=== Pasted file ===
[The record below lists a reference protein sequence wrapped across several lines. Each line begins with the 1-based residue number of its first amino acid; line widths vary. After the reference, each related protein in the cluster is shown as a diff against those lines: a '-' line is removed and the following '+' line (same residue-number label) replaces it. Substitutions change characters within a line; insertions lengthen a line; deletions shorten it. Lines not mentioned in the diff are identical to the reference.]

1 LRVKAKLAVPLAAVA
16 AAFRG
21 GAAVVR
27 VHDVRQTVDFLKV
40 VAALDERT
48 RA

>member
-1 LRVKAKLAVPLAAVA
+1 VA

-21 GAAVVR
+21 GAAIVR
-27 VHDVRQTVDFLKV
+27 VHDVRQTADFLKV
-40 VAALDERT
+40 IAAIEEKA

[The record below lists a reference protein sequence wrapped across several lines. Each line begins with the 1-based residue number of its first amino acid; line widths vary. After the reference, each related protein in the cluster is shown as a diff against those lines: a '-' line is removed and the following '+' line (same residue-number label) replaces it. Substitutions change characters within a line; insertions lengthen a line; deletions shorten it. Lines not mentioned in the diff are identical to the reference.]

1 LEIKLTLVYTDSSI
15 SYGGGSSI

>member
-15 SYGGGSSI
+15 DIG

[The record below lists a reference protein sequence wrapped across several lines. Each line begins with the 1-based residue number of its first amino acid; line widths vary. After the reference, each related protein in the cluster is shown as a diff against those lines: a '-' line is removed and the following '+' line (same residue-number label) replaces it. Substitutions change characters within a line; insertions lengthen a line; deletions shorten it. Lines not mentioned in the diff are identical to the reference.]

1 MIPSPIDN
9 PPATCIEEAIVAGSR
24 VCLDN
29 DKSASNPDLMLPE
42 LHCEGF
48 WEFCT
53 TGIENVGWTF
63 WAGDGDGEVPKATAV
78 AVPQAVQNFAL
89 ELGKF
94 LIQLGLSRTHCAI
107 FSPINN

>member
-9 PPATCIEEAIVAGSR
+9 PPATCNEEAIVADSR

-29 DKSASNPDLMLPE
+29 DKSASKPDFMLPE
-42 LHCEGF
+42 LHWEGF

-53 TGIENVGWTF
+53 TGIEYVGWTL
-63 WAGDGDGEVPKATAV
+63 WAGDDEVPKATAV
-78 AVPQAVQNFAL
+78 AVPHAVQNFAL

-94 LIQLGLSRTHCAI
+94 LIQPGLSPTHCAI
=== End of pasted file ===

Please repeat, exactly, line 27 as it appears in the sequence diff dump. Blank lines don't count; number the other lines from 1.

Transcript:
29 DKSASNPDLMLPE